The Power of Music

First a little story: A few weeks ago, I officiated a wedding with a lovely string ensemble playing for the ceremony. I mentioned that the couple had a wine sharing planned and asked if they could play during it. Naturally, they readily agreed, and it enhanced the ritual so much. This was the week when we had several domestic terrorist attacks, and afterwards, as I was driving home, my heart was heavy thinking about those mail bombs, mass shootings and murders. Knowing there was little I could do at that moment, I remembered to put on some music, and it lifted me just enough.

That is the power of music and why it is important to think about music for your wedding. Think about it in depth, and (as they say) ‘out of the box.’  Music is powerful and touches our emotions and moves us in ways that words cannot.

Trio at Harmony Gardens (Garth Woods Photography)

I am in a somewhat unique position to address this topic because, not only am I a Celebrant, which has given me the opportunity to experience a wide variety of choices for ceremony music, but in an earlier period in my life I was a musician and composer.

Here are some of my personal tips when considering your wedding ceremony music.

If you are using a DJ for your reception, he or she may be able to provide music for your ceremony for a reasonable additional fee. Often DJ’s have a smaller set-up just for ceremonies, and that is perfect when the ceremony and reception are at the same location.  But be clear about your needs and who you hire. I actually once had a DJ fail to play the recessional music because he was not paying attention! Read those reviews!

Similarly, if you have a band playing your reception, one or two players from the group may be able to play the ceremony.

With live music, amplification and volume issues are crucial. When we think about bands and volume, we usually think about them being too loud, but at a large, outdoor wedding ceremony, the opposite could occur. Without reflective surfaces, music dissipates, and quieter instruments may not be heard. I’m sure you would like your guests actually hear the music, so let the musicians know the situation. Most times they can use some amplification.

Penn Strings under cover (photo by me)

It’s almost never done, but I think putting the ceremony musicians at front, near the attendants, can be very effective. Place them off to the side – it will provide a nice visual as well as having the music coming from the same direction as everything else, which I like for some reason. But they may require a covered space, in case of dampness or rain, because for many instruments, the sun will negatively affect them, as would dampness of course.

If you are going for something a little more adventurous, consider bagpipes! Or why not have a sax player or fiddler lead you down the aisle? Ethnic music, such as Klezmer for a Jewish wedding, Celtic for Irish heritage, the many types of Latin music or even Gypsy music, evocative of Eastern European backgrounds, can be terrific.

With recorded music comes unlimited choices. You might even use different styles for your processional and recessional. Classical for the processional and a pop tune for the recessional, for example. Lyrics (even in an instrumental version) can express something humorous or personal. Think of your guests having that ‘ah-ha’ moment when they figure out the words to the song they’re hearing!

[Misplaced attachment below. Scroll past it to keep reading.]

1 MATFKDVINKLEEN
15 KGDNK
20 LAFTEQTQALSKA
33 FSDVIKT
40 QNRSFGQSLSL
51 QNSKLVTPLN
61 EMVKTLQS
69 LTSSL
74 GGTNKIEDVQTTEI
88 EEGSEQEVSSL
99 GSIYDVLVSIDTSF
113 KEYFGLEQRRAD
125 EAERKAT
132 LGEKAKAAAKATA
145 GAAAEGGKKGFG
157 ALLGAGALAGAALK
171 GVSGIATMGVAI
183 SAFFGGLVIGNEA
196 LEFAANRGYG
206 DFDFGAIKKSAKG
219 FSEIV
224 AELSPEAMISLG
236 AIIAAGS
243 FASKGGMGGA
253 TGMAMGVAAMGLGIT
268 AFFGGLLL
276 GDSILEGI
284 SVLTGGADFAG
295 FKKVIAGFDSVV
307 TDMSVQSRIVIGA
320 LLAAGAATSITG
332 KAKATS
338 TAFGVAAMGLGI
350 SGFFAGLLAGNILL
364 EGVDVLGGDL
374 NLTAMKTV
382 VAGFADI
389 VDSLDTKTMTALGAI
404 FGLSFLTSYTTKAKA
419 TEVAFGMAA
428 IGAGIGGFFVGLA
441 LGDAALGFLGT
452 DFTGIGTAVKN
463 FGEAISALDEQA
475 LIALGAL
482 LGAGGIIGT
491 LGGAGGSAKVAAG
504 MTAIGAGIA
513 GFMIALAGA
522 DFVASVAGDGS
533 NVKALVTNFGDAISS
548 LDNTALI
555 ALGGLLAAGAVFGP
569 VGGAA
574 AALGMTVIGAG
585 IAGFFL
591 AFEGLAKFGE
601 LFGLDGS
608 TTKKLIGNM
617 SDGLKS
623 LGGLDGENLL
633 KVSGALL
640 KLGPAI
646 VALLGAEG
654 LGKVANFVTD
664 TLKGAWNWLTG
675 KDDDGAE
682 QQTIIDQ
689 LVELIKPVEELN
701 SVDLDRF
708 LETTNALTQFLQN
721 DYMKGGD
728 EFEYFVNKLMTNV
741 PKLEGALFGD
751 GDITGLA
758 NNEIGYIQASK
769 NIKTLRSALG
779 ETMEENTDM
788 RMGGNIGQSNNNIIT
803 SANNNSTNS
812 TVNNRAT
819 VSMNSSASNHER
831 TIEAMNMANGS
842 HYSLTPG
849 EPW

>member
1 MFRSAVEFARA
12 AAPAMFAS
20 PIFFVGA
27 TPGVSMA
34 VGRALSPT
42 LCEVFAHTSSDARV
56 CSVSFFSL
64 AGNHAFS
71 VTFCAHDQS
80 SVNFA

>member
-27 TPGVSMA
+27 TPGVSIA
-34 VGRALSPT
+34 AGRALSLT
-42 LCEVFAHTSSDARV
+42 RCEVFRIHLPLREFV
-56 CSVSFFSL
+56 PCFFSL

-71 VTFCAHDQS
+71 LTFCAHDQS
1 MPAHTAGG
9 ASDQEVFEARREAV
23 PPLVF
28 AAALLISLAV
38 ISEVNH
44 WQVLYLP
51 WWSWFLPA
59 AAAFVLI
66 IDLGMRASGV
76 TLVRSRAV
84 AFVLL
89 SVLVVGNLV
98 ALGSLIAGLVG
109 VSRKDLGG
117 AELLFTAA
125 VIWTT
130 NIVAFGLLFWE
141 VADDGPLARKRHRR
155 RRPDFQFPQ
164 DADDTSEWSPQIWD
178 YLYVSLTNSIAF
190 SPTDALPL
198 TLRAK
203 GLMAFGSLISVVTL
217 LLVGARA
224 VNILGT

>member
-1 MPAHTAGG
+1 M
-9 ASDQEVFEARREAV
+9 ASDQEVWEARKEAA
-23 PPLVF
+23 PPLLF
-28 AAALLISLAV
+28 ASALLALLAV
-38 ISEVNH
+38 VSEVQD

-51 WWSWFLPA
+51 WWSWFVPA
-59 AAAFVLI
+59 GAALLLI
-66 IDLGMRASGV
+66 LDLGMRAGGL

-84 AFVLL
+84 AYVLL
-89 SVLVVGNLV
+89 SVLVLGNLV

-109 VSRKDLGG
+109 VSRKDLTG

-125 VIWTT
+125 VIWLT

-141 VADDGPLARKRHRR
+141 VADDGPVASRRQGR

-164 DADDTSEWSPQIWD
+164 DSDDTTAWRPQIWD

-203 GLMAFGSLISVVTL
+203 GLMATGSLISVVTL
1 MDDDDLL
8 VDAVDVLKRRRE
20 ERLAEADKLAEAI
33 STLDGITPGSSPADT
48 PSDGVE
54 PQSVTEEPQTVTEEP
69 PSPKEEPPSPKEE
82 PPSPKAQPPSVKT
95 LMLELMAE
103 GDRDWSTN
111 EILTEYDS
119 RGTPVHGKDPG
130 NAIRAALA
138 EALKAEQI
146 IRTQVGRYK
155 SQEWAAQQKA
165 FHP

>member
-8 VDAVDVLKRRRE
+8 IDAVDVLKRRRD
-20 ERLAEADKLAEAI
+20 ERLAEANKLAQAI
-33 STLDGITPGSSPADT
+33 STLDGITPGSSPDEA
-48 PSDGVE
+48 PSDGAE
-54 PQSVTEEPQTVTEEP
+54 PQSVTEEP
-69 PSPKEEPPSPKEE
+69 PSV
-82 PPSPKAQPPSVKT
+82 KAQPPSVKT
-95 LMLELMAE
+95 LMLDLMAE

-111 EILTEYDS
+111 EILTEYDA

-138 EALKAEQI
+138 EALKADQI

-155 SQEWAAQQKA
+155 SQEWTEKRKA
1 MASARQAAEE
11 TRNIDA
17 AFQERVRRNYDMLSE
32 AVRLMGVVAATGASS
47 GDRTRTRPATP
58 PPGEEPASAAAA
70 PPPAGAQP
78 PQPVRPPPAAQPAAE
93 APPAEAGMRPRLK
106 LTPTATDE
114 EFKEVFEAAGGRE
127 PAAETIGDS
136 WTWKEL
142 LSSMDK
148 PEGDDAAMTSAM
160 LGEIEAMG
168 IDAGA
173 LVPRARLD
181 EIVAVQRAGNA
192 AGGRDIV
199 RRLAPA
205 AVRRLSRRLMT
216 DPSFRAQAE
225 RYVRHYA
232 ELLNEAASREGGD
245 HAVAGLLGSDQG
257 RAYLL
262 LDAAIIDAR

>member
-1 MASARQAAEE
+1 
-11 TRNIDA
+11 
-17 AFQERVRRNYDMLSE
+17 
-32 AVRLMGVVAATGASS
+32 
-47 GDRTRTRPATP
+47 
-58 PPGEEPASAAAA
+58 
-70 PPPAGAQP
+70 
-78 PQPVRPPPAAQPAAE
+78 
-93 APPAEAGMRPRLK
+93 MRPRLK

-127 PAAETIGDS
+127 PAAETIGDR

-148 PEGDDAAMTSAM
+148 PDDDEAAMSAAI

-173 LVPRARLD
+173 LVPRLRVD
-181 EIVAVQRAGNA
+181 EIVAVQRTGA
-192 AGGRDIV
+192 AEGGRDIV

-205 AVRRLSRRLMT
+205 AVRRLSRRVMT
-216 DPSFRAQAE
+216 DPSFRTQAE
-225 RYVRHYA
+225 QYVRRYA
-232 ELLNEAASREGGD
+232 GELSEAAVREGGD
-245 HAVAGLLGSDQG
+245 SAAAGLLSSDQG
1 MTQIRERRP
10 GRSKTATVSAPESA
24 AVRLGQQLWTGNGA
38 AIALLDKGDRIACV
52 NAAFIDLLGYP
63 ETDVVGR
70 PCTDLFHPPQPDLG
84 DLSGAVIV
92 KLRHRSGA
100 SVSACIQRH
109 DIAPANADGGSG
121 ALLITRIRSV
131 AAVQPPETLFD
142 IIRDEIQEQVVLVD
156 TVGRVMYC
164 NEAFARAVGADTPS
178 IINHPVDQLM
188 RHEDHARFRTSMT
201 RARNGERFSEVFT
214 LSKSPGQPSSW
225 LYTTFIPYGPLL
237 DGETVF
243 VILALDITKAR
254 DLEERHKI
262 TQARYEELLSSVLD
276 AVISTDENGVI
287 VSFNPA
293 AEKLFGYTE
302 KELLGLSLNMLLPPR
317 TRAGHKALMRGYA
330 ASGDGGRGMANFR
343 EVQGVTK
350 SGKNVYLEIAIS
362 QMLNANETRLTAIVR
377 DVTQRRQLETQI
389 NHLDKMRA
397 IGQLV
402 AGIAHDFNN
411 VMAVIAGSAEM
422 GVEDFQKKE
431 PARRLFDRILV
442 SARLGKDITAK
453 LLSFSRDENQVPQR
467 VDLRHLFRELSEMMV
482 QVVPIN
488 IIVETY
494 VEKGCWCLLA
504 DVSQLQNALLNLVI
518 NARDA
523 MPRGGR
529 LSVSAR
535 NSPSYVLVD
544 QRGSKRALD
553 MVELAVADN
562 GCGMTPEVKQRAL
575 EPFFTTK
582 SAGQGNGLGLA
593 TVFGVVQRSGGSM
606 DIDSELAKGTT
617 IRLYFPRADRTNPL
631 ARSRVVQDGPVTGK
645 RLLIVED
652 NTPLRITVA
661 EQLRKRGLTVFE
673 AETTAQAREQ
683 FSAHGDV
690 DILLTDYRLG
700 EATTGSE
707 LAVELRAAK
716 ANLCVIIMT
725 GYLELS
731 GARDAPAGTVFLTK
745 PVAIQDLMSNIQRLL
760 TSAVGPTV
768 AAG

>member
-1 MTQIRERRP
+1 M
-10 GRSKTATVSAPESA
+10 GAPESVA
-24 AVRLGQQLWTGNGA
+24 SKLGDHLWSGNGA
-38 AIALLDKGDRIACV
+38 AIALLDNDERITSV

As I already mentioned, I often request music to be played quietly during a ritual. It truly adds a wonderful feeling to a wine sharing, unity candle, sand ceremony or other actions where there is no speaking. Music creates ambience and fills in those quiet parts helping everyone feel more relaxed and signaling the mood. That’s why you will no doubt have ‘guest arrival’ music for anywhere from 15 to 30 minutes before the walk down the aisle.

Featuring a live performance right in the ceremony can be tricky. Unless they are undeniably, amazingly talented, I don’t recommend it. When a friend or family member volunteers, and you don’t think their skills are up to it, it can become very awkward. Try to graciously decline a well-intended offer if you feel hesitant. Trust yourself. Tell them that you wouldn’t dream of having them to miss the ceremony by ‘working’ it. But, if you can’t deny them, consider asking if they would perform at the party instead. Remember, there is so much intense focus, and quiet attention at the ceremony – the pressure can be too much for an amateur.

On the other hand, if you wanta friend or relative to perform you shouldask them. Maybe the latest upcoming star is your cousin! It is an honor to be asked to participate in someone’s wedding. However, find out what they would be comfortable playing. While a musician may have achieved a level of proficiency and sound great, don’t ask them to play something out of their area of expertise. From very personal experience I can tell you how difficult that is. I was once asked to sing and play at a wedding and was then informed of what song they chose; it was something that was completely out of my musical style and beyond my technical skill. I was embarrassed, to say the least!

Whatever you select for ceremony music, it will add beauty and joy to your wedding day. Aldous Huxley said, ‘After silence, that which comes nearest to expressing the inexpressible is music.’

And Leonard Bernstein wisely said: ‘Music can name the un-nameable and communicate the unknowable.’

 

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  • Blog Author

    Lois Heckman

    Lois Heckman is a certified Life-Cycle Celebrant who officiates at weddings, funerals, and other ceremonies in the Poconos and beyond. She has performed hundreds of ceremonies and brings a wealth of knowledge to her work. Visit her website: ... Read Full
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